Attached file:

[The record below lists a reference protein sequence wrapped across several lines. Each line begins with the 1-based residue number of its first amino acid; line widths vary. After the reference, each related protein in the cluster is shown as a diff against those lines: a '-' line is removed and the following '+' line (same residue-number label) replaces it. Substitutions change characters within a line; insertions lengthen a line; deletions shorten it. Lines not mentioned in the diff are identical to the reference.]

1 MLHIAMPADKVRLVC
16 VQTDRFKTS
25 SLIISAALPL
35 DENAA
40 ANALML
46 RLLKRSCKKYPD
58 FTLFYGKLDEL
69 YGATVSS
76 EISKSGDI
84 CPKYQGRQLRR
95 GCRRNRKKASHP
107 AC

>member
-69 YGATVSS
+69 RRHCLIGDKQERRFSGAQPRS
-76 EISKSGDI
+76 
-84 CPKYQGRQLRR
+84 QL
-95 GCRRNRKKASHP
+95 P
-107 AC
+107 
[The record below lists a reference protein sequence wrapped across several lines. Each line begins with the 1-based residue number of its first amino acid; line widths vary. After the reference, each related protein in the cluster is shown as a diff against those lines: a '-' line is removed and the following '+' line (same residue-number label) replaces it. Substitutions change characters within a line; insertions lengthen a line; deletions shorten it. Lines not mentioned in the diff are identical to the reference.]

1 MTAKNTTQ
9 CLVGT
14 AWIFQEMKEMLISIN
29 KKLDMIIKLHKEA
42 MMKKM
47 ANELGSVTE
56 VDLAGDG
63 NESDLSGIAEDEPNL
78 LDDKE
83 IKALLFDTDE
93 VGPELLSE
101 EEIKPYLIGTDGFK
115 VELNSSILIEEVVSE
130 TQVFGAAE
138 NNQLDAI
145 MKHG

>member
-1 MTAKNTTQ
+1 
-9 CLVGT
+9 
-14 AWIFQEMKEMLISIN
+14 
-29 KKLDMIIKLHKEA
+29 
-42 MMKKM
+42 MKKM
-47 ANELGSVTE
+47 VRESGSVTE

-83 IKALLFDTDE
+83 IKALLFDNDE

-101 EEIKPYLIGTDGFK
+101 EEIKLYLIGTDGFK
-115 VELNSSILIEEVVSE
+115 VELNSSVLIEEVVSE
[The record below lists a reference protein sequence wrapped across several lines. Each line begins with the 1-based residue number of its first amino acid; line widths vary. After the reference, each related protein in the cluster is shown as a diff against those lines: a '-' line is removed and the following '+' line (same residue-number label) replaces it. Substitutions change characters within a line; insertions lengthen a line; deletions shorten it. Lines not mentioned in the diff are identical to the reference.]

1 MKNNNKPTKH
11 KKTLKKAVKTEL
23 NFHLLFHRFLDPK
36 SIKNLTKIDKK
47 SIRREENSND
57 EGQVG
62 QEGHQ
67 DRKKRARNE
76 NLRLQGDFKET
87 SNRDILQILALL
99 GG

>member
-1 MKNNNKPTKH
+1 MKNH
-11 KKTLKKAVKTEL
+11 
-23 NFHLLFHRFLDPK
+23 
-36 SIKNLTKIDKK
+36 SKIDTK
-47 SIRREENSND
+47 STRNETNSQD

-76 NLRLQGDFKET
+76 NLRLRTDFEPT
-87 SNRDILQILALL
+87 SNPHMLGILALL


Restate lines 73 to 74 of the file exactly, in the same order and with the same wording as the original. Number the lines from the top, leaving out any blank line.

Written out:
>member
-1 MKNNNKPTKH